With regard to the remainder of positions listed in the proposed program manager’s resume, Electrosoft argues that none clearly reflects the required experience. Our review confirms that the awardee’s proposal does not explain the relevance of the remaining positions to the experience requirements set forth in the solicitation for the program manager position.[7]

In sum, we agree with the protester that the resume for PKH’s proposed program manager does not demonstrate that he has 8 years of experience implementing ICAM framework and systems for large and complex organizations, nor does the resume describe work directly related to those requirements. Similarly, we agree with the protester that neither the contemporaneous record, nor the agency’s response to this protest, explains why the general experience cited in the individual’s resume related to the specific SOW requirements. On this record, we conclude that the agency’s evaluation was not reasonable and sustain the protest.

Past Performance

Next, Electrosoft contends that DHS unreasonably evaluated its past performance because the agency failed to evaluate the entirety of its quote. For the reasons discussed below, we agree.

Where a solicitation requires the evaluation of offerors’ or vendors’ past performance, we will examine an agency’s evaluation to ensure that it was reasonable and consistent with the solicitation’s evaluation criteria, since determining the relative merits of offerors’ past performance information is primarily a matter within the contracting agency’s discretion. The MIL Corp., B-297508, B‑297508.2, Jan. 26, 2006, 2006 CPD ¶ 34 at 10.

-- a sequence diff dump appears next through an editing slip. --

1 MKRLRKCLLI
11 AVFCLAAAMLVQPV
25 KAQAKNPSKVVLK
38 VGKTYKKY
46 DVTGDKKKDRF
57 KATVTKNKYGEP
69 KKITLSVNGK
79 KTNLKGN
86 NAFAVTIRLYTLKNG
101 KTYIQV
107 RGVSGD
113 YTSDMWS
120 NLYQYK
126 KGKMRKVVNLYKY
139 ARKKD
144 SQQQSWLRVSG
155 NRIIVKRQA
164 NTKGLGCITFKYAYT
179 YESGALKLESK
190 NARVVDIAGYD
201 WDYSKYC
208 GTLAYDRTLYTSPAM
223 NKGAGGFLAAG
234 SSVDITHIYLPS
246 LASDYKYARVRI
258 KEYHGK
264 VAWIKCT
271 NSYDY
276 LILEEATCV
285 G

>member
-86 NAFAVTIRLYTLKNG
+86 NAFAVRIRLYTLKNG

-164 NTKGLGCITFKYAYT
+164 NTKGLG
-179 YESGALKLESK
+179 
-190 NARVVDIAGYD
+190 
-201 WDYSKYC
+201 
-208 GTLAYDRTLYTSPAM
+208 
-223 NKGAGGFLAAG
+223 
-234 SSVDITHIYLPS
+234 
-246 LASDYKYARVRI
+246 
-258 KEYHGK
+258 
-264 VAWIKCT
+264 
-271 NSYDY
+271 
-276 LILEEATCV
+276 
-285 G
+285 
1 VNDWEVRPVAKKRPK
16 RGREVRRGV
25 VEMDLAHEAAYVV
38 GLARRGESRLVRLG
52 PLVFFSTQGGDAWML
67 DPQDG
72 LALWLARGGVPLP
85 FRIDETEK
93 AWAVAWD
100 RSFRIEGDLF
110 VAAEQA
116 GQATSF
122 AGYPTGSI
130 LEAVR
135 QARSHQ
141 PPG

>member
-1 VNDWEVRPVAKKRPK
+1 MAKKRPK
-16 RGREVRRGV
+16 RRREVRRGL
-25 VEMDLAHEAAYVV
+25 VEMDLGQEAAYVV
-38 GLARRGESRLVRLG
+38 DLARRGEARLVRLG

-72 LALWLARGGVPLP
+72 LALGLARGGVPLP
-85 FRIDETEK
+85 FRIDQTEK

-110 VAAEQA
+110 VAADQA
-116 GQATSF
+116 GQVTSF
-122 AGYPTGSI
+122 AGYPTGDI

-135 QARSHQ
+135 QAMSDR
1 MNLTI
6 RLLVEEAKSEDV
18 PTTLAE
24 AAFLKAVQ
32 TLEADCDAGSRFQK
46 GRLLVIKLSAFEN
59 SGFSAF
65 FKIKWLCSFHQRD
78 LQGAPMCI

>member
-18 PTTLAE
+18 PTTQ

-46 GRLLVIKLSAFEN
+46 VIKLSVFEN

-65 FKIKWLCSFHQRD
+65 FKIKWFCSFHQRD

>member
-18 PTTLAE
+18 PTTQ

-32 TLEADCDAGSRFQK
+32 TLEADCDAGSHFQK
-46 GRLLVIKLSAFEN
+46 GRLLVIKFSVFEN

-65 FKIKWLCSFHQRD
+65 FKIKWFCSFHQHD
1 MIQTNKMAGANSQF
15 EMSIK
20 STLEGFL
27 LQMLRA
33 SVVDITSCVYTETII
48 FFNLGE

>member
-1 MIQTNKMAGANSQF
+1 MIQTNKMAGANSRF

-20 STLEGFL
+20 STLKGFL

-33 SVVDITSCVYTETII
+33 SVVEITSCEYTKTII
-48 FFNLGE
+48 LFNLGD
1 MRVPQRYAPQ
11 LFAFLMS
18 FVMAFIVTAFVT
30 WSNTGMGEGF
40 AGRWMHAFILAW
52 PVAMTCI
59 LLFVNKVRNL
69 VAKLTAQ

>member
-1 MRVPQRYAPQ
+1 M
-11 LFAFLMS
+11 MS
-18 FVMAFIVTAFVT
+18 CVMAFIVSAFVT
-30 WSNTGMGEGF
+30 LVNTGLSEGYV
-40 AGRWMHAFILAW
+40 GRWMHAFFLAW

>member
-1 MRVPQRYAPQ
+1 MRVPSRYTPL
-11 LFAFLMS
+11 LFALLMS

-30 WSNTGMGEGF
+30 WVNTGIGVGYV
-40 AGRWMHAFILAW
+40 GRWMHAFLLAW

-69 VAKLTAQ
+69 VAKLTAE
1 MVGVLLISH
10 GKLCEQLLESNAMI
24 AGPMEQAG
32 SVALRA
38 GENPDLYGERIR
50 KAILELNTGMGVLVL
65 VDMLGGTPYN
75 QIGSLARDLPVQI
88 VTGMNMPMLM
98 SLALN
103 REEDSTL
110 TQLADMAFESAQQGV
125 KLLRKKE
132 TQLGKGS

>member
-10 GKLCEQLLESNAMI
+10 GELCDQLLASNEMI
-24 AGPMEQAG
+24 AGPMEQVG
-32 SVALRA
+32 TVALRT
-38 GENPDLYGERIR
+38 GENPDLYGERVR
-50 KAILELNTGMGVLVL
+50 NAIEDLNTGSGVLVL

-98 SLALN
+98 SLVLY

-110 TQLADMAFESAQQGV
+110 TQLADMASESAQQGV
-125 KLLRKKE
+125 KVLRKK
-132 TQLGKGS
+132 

DHS’s evaluation of vendors’ past performance considered the relevance (e.g., size, scope, and complexity) and quality of vendors’ prior projects, based on information collected from responses to DHS past performance questionnaires by the vendors’ references, and information in the past performance information retrieval system (PPIRS).[8] See AR, Tab 13, Past Performance Report, at 1-2. DHS evaluated the past performance of Electrosoft and two of its teaming partners. For Electrosoft, the agency received four past performance questionnaire responses, for which Electrosoft was rated outstanding in all areas of the survey, including quality of service, timeliness of performance, business relations, and cost control. Id. at 13-14. An additional report in PPIRS was considered that rated Electrosoft satisfactory in all areas. Id. at 13. For the protester’s partner [DELETED], the agency received two questionnaires, which contained ratings of outstanding and good in all areas of the survey; there were no PPIRS reports for [DELETED]. Id. at 14. For the protester’s partner [DELETED], the agency did not receive any questionnaires or the PPIRS report; however, the agency verified the reference and learned that the program manager for that contract rated [DELETED] outstanding for quality of service, timeliness of performance, business relations, and contractor management of personnel, and not applicable (N/A) for cost control. Id. at 13-14.